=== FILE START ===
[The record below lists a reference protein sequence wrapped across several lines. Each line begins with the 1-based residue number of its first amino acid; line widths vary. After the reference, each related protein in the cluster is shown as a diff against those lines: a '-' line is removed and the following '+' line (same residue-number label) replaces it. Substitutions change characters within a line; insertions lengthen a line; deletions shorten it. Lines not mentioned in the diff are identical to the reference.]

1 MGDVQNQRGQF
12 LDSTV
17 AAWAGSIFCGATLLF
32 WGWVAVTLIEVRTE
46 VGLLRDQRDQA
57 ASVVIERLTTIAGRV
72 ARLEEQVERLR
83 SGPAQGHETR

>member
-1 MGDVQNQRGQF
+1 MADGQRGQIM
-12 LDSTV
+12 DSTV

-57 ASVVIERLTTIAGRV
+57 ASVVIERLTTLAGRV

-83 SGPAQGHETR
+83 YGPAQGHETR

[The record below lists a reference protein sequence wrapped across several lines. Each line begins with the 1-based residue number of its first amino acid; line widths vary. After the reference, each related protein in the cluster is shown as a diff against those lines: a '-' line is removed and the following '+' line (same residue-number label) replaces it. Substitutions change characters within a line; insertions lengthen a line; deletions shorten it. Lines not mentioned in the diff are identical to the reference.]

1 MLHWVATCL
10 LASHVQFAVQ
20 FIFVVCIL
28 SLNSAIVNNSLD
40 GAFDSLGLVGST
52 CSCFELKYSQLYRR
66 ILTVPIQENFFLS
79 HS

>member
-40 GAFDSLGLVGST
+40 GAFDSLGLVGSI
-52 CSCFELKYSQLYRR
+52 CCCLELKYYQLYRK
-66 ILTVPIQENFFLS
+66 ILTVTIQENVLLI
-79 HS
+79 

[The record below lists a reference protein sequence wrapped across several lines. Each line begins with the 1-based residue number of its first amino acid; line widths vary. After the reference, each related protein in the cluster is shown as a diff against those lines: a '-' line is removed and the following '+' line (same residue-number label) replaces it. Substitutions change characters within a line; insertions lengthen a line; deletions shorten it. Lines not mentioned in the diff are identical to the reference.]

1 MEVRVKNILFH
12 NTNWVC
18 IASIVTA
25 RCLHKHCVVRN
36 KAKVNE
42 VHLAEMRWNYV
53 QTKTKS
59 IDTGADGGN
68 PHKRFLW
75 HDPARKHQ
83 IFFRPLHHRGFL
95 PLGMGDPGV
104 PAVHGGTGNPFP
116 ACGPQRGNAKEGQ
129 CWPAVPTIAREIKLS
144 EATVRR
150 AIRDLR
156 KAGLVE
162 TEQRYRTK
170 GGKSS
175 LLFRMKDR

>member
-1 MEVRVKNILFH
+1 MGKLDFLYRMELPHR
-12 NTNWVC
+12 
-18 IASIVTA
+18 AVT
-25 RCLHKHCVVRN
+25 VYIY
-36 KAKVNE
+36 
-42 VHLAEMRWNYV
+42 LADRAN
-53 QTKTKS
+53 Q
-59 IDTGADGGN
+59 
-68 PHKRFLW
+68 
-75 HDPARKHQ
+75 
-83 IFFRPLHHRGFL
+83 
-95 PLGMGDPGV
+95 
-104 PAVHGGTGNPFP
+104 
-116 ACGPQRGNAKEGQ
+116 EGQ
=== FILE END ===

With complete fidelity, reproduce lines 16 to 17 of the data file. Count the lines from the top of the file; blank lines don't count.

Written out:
+57 ASVVIERLTTLAGRV

-83 SGPAQGHETR